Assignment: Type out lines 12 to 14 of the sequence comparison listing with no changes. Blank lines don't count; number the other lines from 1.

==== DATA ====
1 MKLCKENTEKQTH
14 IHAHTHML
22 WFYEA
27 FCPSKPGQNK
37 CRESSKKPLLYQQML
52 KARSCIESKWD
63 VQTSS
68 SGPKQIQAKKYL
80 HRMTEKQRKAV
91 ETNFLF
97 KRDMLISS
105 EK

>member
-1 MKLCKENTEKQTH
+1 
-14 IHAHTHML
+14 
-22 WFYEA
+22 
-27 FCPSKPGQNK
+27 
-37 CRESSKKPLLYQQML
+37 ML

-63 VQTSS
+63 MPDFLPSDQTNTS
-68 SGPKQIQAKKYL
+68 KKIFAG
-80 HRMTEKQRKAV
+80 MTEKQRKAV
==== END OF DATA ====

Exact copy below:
105 EK

>member
-1 MKLCKENTEKQTH